Presentation Speech by Professor Bertil Näslund of the Royal Swedish Academy of Sciences
Translation of the Swedish text
Your Majesties, Your Royal Highness, Ladies and Gentlemen,
A market economy is a gigantic system which communicates information about the production costs of enterprises and consumer preferences. Sometimes, however, information is unevenly distributed among decision-makers. A bank which lends money to a customer usually knows less than the borrower about his future income. An insurance company often has less knowledge than the policyholder when determining whether damage is due to a lack of proper care for insured property or whether it is caused by an external event.
In many instances, incomplete and asymmetric information has fundamental effects on the market system since an informational advantage can be exploited strategically.
Modern economic research is to a large extent devoted to analyses of how contracts and institutions can be designed to reduce the negative social effects of asymmetric information. This research has given us a better understanding of how insurance markets, credit markets, auctions, wage systems, tax systems etc. operate.
This year’s prizewinners have laid a methodological foundation for analyzing these seemingly quite disparate areas. They have solved important problems where asymmetric information plays a large role and have thereby developed methods with very general applications.
Many economic transactions take place through sealed bids. For strategic reasons, the bidder may be tempted to submit a bid which does not correspond to his true willingness to pay, for example by stating a bid which is lower than the price he is willing to pay. By doing so, he hopes to make a favorable deal. It can be shown that such strategic behavior often leads to social costs.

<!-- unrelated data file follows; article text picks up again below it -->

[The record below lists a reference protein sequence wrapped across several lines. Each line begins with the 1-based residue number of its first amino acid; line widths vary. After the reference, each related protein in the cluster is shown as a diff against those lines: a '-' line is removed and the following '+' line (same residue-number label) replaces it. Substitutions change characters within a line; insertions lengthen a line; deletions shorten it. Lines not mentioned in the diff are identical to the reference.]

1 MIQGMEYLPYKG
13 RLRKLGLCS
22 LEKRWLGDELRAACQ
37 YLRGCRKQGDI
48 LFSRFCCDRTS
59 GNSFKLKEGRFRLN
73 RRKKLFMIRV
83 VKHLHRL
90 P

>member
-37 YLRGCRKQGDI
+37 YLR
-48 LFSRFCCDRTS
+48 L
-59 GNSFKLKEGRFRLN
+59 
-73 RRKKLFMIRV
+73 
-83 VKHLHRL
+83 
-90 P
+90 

William Vickrey showed that if the highest bidder does not have to pay the price he bids – but the price stated in the next highest bid – then he has a private interest in revealing his true willingness to pay. At the same time, the price paid reflects the social opportunity cost of the item being auctioned. This contributes to social efficiency.
Vickrey’s contributions in this area have had important practical consequences, for example regarding the design of auctions of government securities, air traffic concessions, and band spectrum licenses.
Asymmetric information is also important in the design of income tax systems. In 1945, Vickrey showed how a tax system could be designed to take into consideration not only goals for the distribution of income after tax, such as equality, but also the fact that taxes should not distort economic behavior. Vickrey formulated the income tax problem mathematically in a way that specifically considered asymmetric information – namely that the government does not know the productivity of individuals and that it is the individual who decides his own work effort, while taking such factors as the tax rate into account. Vickrey was very close to a solution, but he was unable to master its mathematical complications.
It was James Mirrlees who, 26 years later, solved the income tax problem in a way which has become a paradigm for a broad class of economic problems where asymmetric information plays a large role. Mirrlees reformulated the problem in a way which made it possible to arrive at a solution. He established a principle whereby individuals are motivated to act in accordance with their true preferences.
Mirrlees has also made an important contribution to the analysis of two-party negotiations. One example is a situation where the holder of an insurance policy (the agent) knows more than the insurance company (the principal) about whether damage is due to improper care of insured property or is caused by external events (such as bad weather or theft). Many economic interactions take this form. Shareholders, for instance, do not always know if profit or loss in a company depends on actions taken by the management or on external circumstances.
In the mid-1970s, Mirrlees was able to show how contracts can be designed in such a way that the preferences of the principal are also taken into account by the agent. The solution that Mirrlees developed for this problem has had applications in many different areas.
James Mirrlees and William Vickrey have made fundamental contributions to the economic theory of incentives under asymmetric information.
William Vickrey died only a few days after the announcement that he was one of the recipients of this year’s prize in Economic Sciences. In accordance with the wishes of his widow, Cecile Vickrey, the prize will be received by his longtime friend and colleague Lowell Harriss.
Dear Professor Mirrlees,
It is an honor and a privilege for me to convey to you, on behalf of the Royal Swedish Academy of Sciences, our warmest congratulations. I now ask you to receive the Prize from his Majesty the King.
Dear Professor Harriss,
I now ask you to receive the Prize, on behalf of Mrs Vickrey, from His Majesty the King.
See them all presented here.